Posts Tagged ‘pollinators’

5455 Poppies, 6-1-17

Poppies are open.

5494 Painted Lady on D.Ninebark, 6-5-17

A Painted Lady adorns a Diablo Ninebark.

5321 Three pink echium towers, 5-22-17.JPG++++

Three pink echium spires made it through the winter.

Scabiosa

Scabiosa (Pin Cushion Flower) is ready to entertain bees and butterflies.

5698 First Gazania, 6-18-17

Mid June, the first Gazania, grown from seed, finally opens up.

5778 Oranges and blues, 6-23-17

Buttons and poppies.

5759 Sue's CA poppies, 6-23-17

More California Poppies

5625 Carmen poses, 6-13-17

Carmen poses on the comfortably warm metal table. (Might be time for a catnap)

5730 Sue plants 3rd set of cabbages, 6-18-17JPG

Sue plants 3rd set of cabbages.

5586 Mustard still flowering, Warré hive, 6-10-17

We let these mustard greens flower for the bees. They will come out in another week or so.

5456 Mulched potato vines today, 6-1-17

Potatoes are looking good.

5738 Solar oven, beans done, 6-18-17

A hot day calls for some solar baked beans. My favorite recipe is white beans with Fakin-Bakin Tempeh, and mustard greens.

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2830B Mason bee on Meadowfoam, 4-20-16 copy

Late April, for the first time ever, I start seeing Mason bees in the Meadowfoam.

3260 Mason bees + Guidance Mandala, 5-29-16

My sister is a watercolor artist. She gave me her Guidance Mandala because she knows I like bees. I realize Mason bees don’t fly too far from home, but bees need all the help they can get, so I hung it here near the Mason bee nesting blocks.

3257 Guidance Mandala, 5-29-16

A closer look at the Guidance Mandala. When Vikki paints a mandala she never knows where it will take her. During one of our weekly phone conversations she was inspired to add a circle of bees.

2503 Mason bees set up, 3-6-16, detailed

I set up the nesting blocks on March 6. Then I waited a good three weeks to see any activity. The cocoons had been in the refrigerator since October. You don’t want them emerging too soon because there won’t be enough to eat (or so I have read), but I always hold my breath hoping after five months of ‘chilling,’ they will emerge.

2587 Mason bee, long antenna-male 3-29-16 copy

Finally on March 28, I see a bee. This must be a male. Males have long antenna. They usually emerge first because they are laid last in the tubes (being expendable.) Predators will be able to reach them easily. 😦

2582 Mason bees emerging, 3-28-16 copy

I see them slowly ‘waking up.’ This could be a female. The antennae look shorter.

26 Mason bee tubes filled so far copy

May 19…I start to fill pretty smug. 26 tubes filled already…until I come across this post of Rusty Burlew (of Honeybeesuite) in Washington state.

mason-bee-housing

Rusty says one of these cans will fill up in about three days. I count the number of straws to realize there are close to 100 straws in each can. Either there are more Mason bees in her area or they like the straws in cans better. I’m gonna try this method next year. Photo reprinted with permission from Rusty Burlew.

3147A German wasp on nesting block copy

When I first saw this wasp go into a Mason bee nesting tube I was afraid it would start digging into the tubes. I asked Steve, of “In a beekeeper’s Garden” about this. His reply, “Your wasp is or has all the markings of a vespula germanica (german wasp) which lives in all the northern hemisphere, they are a social wasp so live in nests. they are great pest controllers eating caterpillars , insects and the odd bee (usually weak ones ) they won’t break into your bee tubes :)” In the video, I watch the German Wasp patrolling my garden. I watch until the wasp decides I haven’t gotten video permission from her and chases me away. 🙂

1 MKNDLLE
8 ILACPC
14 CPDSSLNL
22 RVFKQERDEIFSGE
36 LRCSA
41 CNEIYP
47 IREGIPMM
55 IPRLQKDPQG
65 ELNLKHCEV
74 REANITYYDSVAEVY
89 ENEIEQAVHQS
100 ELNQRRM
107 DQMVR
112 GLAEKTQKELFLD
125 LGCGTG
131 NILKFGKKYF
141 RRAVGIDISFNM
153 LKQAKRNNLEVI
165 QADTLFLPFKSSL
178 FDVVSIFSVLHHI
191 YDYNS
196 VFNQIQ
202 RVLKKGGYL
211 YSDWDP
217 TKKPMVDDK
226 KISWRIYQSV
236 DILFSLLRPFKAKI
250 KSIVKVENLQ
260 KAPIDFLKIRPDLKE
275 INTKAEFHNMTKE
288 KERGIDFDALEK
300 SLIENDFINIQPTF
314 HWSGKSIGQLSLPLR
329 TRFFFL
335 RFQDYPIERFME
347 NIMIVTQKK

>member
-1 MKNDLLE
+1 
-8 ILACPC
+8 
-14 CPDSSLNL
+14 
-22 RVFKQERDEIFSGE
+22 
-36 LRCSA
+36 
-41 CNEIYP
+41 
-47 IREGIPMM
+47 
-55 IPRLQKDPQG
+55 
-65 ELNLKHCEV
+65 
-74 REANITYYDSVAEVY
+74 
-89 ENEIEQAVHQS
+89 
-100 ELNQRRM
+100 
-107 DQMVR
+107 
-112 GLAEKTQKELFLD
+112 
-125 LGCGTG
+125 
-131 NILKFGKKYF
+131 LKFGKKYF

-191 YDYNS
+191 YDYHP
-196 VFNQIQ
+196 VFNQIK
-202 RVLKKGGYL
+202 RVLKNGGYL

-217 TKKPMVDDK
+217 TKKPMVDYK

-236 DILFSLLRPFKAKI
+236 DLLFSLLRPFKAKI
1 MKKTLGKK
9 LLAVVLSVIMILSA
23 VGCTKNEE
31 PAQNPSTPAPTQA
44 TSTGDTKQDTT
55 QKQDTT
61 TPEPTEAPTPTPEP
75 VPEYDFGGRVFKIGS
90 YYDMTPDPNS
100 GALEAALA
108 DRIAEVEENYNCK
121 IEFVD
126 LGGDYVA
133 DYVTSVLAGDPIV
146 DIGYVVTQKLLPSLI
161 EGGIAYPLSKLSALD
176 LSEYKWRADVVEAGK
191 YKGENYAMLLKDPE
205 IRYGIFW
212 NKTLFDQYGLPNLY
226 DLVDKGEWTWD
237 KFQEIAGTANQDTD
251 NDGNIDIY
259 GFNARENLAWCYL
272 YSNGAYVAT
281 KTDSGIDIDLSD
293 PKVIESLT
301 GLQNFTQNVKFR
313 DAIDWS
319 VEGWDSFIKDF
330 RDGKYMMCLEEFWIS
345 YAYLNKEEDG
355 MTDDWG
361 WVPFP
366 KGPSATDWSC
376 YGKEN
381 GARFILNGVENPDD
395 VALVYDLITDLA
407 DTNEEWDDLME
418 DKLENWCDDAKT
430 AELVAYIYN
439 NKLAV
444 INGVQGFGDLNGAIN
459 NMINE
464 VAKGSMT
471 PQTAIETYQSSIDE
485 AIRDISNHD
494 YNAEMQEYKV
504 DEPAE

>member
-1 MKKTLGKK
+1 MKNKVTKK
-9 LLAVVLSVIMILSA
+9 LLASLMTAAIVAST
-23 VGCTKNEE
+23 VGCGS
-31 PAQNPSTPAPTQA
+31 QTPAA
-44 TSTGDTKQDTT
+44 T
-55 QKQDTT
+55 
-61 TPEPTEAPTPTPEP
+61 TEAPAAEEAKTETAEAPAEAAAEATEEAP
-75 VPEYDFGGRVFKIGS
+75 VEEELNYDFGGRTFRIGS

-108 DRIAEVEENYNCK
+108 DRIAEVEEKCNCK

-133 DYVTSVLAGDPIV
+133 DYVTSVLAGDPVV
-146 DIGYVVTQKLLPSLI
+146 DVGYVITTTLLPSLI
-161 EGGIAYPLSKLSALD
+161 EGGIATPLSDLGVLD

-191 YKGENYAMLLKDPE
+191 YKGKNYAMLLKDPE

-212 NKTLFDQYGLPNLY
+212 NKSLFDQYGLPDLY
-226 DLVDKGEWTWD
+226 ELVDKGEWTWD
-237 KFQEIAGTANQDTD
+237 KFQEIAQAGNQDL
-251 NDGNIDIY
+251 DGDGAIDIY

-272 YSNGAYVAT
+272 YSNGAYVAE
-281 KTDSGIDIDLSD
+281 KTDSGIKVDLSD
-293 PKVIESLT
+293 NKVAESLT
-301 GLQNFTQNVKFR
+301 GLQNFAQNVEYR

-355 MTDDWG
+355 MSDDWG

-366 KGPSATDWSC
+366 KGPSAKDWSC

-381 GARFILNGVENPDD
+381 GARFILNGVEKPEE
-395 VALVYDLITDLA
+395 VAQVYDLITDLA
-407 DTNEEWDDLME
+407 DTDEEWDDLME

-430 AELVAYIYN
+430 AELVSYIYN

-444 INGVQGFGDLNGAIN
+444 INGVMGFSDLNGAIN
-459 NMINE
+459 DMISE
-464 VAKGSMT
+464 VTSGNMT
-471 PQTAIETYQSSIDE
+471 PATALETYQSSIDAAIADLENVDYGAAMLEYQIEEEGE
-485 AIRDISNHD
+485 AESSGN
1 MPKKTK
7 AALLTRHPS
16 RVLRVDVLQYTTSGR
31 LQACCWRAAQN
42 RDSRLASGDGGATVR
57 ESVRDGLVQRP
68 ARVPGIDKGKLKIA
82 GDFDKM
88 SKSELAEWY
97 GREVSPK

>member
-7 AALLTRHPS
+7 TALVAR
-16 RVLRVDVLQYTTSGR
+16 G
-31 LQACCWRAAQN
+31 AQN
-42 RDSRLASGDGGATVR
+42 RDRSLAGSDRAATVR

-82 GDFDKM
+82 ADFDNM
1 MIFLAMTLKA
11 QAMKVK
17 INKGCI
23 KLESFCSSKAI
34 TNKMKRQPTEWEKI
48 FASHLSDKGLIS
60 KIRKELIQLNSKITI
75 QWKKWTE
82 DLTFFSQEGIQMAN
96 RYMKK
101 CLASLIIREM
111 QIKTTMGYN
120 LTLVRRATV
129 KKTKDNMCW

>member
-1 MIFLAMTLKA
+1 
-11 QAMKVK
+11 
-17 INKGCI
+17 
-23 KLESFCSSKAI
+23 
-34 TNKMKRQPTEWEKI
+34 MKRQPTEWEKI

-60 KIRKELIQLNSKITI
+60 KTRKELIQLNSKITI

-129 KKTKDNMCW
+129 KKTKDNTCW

3274A Mason wasp? copy

I think this is a resting Potter Wasp. I’m not sure what it’s up to. While I was grabbing my camera it poked into the tube and then emerged for it’s camera debut.

3290 Plum tree loaded, 6-4-16JPG

Want some plums? It looks like the Mason bees have been busy. My Methley trees are loaded with plums. Here are some recipes from Glory Garden.

3260A Mason bees, late May

It’s late May…I haven’t seen any activity for awhile which probably means the Mason bees are finished pollinating for this year. The cocoons are in a very delicate stage right now. I’ll be storing them in a cool inside room to protect them from yellow jackets. In September or October, I’ll remove the tubes from the blocks to store in the frig until next March. (Maybe I’ll have some new housing by then.)

More about Mason bees

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A frame from the video shows the bee covered with purple pollen.

A frame from the video shows the bee covered with purple pollen.

This bee fell from the poppy which was wet from the sprinkler.  I spotted it here before it took off.

This bee fell from the poppy which was wet from the sprinkler. I spotted it here before it took off.

June 19...Unidentified street performers provide the perfect background music for the bee gathering poppy pollen video.

June 19…Unidentified street performers provide the perfect background music for the bee gathering poppy pollen video.

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November 5, 2014...On an unusually warm November day, I spotted these hebes growing in front of Bill Sweet Insurance Agency.  The bees were loving it.

November 5, 2014…On an unusually warm November day, I spotted these hebes growing in front of Bill Sweet Insurance Agency. The bees were loving it.  Thanks, Bill.

While the east coast is getting hammered by the polar vortex cold weather, the west coast is enjoying warm sunny days into early November. At this time of year there are very few sources of nectar, so it’s good that the honeybees are getting  a lot from the hebes.  Nectar provides an important energy source (carbohydrate) for the bees.

Many thanks to Steve Montana who has let me use his musical talents as background to the video.  “GaelaMae On The Bluffs” was written by Steve and the banjo music was written by Buell Kasey back in the late 1800’s.  Watch Steve Montana play banjo at the beginning of Sustainable World.  Click on “Soldier’s Joy.”